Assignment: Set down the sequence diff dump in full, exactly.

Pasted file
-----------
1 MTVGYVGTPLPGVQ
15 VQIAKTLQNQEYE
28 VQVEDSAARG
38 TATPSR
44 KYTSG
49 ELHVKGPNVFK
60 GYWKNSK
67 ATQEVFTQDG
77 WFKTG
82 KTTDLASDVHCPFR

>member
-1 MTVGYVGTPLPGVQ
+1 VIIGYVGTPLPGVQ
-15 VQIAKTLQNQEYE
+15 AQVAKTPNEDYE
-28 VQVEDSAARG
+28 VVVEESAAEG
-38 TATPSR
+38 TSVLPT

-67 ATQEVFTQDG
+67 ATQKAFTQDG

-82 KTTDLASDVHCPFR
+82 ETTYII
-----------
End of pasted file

1 MTVGYVGTPLPGVQ
15 VQIAKTLQNQEYE
28 VQVEDSAARG
38 TATPSR
44 KYTSG
49 ELHVKGPNVFK
60 GYWKNSK
67 ATQEVFTQDG
77 WFKTG
82 KTTDLASDVHCPFR

>member
-1 MTVGYVGTPLPGVQ
+1 VIIGYVGTPLPGVQ
-15 VQIAKTLQNQEYE
+15 AQVAKTPNEDYE
-28 VQVEDSAARG
+28 VVVEESAAEG
-38 TATPSR
+38 TSVLPT

-67 ATQEVFTQDG
+67 ATQKAFTQDG

-82 KTTDLASDVHCPFR
+82 ETTYII